By Solid Gold and Warrior Canine Connection
Service dog training commands are based on practical, everyday needs for those who benefit from having the dogs by their side. These commands are not only task-related skills such as opening doors or retrieving items from the floor but also includes advanced levels of foundation skills like heeling – all with a focus of providing proper support for their person. However, for Veterans with a mobility impairment, it’s common that additional commands, like the “fix” command, are needed to accommodate some of their specific needs.
We’ve teamed up with Warrior Canine Connection for a step-by-step demonstration on how you can teach your dog this relatively simple command yourself.
The "Fix" Command
What is the "Fix" Command?
When a dog’s leash becomes entangled in his own legs, it may be difficult for a Veteran with a physical impairment to bend over to untangle it. Enter the “fix” command, designed to teach the dog to correct the issue himself. With this command, your dog will be able to lift up their leg to untangle the leash all on their own.
Here's How You Can Get Started at Home
Start With a Leash and a Treat
The “fix” command plays on the dog’s natural reflex. To start, gently place the leash underneath the dog’s leg, then take your hand and lightly tickle the back of his foot, he’ll lift it up and you can give him a happy “yes” and treat him for that. After approximately four to five repetitions of this, start saying “fix” when they lift their paw and then reward them for untangling the leash.
Tip: If your dog is not food-motivated, you can use a toy as a reward or just praise and belly rubs.
Test Their Sensitivity Level
Keep in mind that all dogs are individuals. And, one way they can differ from one another is with their sensitivity level. A dog with more body sensitivity may pick up on this exercise faster than the next, i.e., they may be more ticklish. A less sensitive dog, for instance, may challenge you to think outside the box.
Variations of this exercise might include repositioning the leash to a different spot behind their paw or trying the same method with a different foot, marking the moment the dog lifts their paw naturally with a yes. These are just a few examples of how you might try changing your approach if you find that your dog is less sensitive.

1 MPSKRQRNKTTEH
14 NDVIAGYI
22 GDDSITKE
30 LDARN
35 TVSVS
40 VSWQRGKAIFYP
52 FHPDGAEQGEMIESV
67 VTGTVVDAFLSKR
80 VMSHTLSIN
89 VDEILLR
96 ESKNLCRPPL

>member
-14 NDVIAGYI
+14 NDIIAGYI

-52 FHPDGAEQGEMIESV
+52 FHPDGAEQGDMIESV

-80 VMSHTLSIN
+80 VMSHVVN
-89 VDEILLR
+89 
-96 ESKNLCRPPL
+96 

Regardless, take your time and have fun with the training. Any new positive learning experience you share with your dog is rewarding for him – and will help you better understand and appreciate their individuality.
Practice Makes Permanent
As with all dog commands, repetition is key; be sure to practice the “fix” command on a regular basis and use positive reinforcement and rewards throughout the learning process. It might take a few tries, but your dog will be fixing their own leash in no time!
Warrior Canine Connection is a pioneering organization that enlists Service Members and Veterans with combat stress in the critical mission of training service dogs for fellow wounded Warriors. Solid Gold is proud to be the exclusive food provider for WCC since 2014.
More About Warrior Canine Connection
Warrior Canine Connection enlists recovering Warriors in a therapeutic mission of learning to train service dogs for their fellow Veterans.
Unlike most service dog programs, WCC’s unique Mission Based Trauma Recovery model allows not just one wounded Veteran to benefit from the placement of a service dog, but many, many more who receive therapeutic benefit from participating in the dog training program.
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